And while labs are working to expand their testing capacities, their projections fall well short of what many observers believe is needed to manage the current outbreak, let alone a potential spike in infections in the fall.
Given these challenges, the notion of rapid at-home testing has received heightened attention in recent weeks, with some proponents of this approach arguing that even if such tests are less sensitive than lab-based molecular assays, their ability to enable frequent testing with rapid results could, nonetheless, make them valuable tools in halting the spread of SARS-CoV-2.
Underpinning this line of thinking is the notion that when individuals are most infectious, SARS-CoV-2 viral loads are relatively high, suggesting that tests without the sensitivity of lab-based PCR assays could still identify most people likely to transmit the disease if testing is done frequently enough and with a quick turnaround of results.
Widespread availability of rapid home tests still appears to be several months to half a year or more away, however, which has prompted some proponents to question why their path to market hasn't been speedier.
Many stakeholders fault the U.S. Food and Drug Administration, arguing that the agency's traditional focus on evaluating tests' effectiveness as diagnostics in a given individual have prevented it from evaluating testing through the framework of how effective an assay might be in preventing spread of the virus through the population. This, the argument goes, has led the agency to insist on high sensitivity for tests, when, in fact, rapid and cheap tests with lower sensitivity could prove effective.
"It's about switching from diagnosing 'infections' to determining whether someone is 'infectious'," Eric Topol, professor of molecular medicine at Scripps Research, said in a recent Twitter post. "In order to get this done, we need a reboot at [FDA], which currently requires rapid tests to perform like PCR tests," he added.
FDA last week issued a template for at-home COVID tests, or, as it refers to such tests, "non-laboratory" tests, that provided the performance characteristics it wants to see from home tests. When compared to a molecular test that has received Emergency Use Authorization, non-prescription over-the-counter tests for use in non-laboratory settings should have a positive percent agreement (PPA) of 90% for asymptomatic and symptomatic people, and a negative percent agreement of 99%. Prescription tests can have a lower PPA of 80% given that they are intended for use in the symptomatic population.
Speaking on background, an FDA official said that these benchmarks are not hard and fast cut-offs that tests must hit in order to receive EUA, however. The official said that the agency was open to considering a variety of COVID testing approaches including lower sensitivity rapid tests that could be used at home in a serial manner. They highlighted Abbott's test as an example of the agency's willingness to consider trade-offs between test performance and convenience and turnaround time. While the Abbott test has shown relatively high levels of false negatives in some studies, the fact that it works at the point-of-care and provides rapid results adds value that compensates for lower sensitivity, the official suggested.
Like Topol, Harvard epidemiologist Michael Mina, one of the most visible proponents of rapid at-home COVID testing, has highlighted FDA as a stumbling block for test developers. He told The New York Times recently that many potential test developers are not even working on the problem out of concern that their assays won't pass muster with the agency.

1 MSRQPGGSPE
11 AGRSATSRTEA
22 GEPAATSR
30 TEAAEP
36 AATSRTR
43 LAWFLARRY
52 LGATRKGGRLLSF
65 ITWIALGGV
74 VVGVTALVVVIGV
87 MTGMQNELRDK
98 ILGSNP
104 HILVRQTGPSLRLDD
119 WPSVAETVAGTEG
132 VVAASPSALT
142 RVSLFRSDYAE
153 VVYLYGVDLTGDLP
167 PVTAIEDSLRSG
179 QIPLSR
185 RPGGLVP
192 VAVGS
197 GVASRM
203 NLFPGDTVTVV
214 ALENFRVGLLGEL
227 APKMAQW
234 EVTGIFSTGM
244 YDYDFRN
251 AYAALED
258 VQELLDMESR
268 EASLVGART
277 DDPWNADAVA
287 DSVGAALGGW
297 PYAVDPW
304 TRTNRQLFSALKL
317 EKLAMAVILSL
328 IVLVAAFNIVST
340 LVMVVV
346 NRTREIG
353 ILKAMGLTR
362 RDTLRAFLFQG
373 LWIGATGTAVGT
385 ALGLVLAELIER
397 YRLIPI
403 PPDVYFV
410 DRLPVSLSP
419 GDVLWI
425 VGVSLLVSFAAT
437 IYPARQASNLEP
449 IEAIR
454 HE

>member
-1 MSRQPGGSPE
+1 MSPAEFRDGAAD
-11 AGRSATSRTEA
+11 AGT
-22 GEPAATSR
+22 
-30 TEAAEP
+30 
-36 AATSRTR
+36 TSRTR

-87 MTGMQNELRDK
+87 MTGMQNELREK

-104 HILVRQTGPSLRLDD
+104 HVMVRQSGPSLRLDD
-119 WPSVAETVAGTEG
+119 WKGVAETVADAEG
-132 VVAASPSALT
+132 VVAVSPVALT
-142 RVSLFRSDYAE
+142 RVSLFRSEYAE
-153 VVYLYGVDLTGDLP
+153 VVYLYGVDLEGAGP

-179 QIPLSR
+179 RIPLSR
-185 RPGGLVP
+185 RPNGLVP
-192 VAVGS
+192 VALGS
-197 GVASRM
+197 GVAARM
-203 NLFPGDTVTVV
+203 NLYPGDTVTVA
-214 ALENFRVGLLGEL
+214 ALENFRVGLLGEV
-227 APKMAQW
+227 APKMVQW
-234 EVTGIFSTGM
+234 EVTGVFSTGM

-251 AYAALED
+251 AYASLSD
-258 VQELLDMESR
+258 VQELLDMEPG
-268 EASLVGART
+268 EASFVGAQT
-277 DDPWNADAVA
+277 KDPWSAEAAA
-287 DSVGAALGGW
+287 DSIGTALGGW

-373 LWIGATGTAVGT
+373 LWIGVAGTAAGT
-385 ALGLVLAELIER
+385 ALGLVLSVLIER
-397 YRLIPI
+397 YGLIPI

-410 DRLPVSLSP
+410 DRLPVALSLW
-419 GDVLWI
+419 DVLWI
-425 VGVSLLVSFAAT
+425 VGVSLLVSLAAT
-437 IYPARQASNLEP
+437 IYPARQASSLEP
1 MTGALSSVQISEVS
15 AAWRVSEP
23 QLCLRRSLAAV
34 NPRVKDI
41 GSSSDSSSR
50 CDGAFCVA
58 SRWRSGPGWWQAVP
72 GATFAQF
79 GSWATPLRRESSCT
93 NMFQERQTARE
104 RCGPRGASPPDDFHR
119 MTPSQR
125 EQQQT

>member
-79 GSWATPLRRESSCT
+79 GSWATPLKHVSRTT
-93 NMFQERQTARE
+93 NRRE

Mina did not reply to an email asking for examples of such developers, but based on discussions with several companies pursuing rapid, at-home SARS-CoV-2 tests, there seems little evidence that FDA's standards have discouraged their development efforts or otherwise proved a significant obstacle. On the contrary, for many, the EUA pathway FDA is currently using to evaluate SARS-CoV-2 represents an opportunity to bring tests to market under less stringent oversight than they would undergo during a traditional 510(k) clearance or pre-market approval process.
This is a sentiment echoed by some developers of lab-based molecular tests, as well. For instance, in May, Gregory Tsongalis, a professor of pathology and laboratory medicine and director of clinical genomics and advanced technology at Dartmouth College's Geisel School of Medicine, said when recounting his lab's efforts to start COVID testing that he had been concerned that FDA's EUA standards had been too lax, rather than too onerous, and noted that they were considerably less rigorous than the standards his lab had for validating laboratory-developed tests, which are not typically regulated by FDA (though the agency has maintained it has the authority to regulate these tests).
"As of now, I really haven't seen FDA stand in the way," said Carlos-Henri Ferré, senior associate of operations and communications at E25Bio, a Cambridge, Massachusetts-based firm that launched in 2018 to commercialize technology developed at the Massachusetts Institute of Technology.
E25Bio is developing a paper-based protein antigen COVID test that uses a lateral-flow immunoassay format similar to a pregnancy test and will deliver results in five to 15 minutes.
Ferré said the company recently completed clinical trials and will apply for federal approval. He suggested that the test could function as a tool for identifying people likely to spread the virus, akin to what Topol and others have advocated.
"What we're thinking about is a screening tool to [identify] super-spreaders, people with higher viral loads," he said. "From a public health standpoint, we need a way to effectively screen people and separate those individuals who are going to continue to spread [the virus], and we believe this is an effective way of doing that."
Ferré said that E25Bio will likely target the test to clinical settings initially but that its ultimate goal is to sell it as a home test. He said that in about one month the company could scale production to millions of tests per month and offer it at a price of around one-tenth of lab-based PCR tests, which are currently reimbursed at around $100.
He said that a home test raised certain regulatory questions, including around reporting results for public health purposes and effective disposal of potential live virus but noted that given the challenges of test development, the effort was actually moving quite rapidly.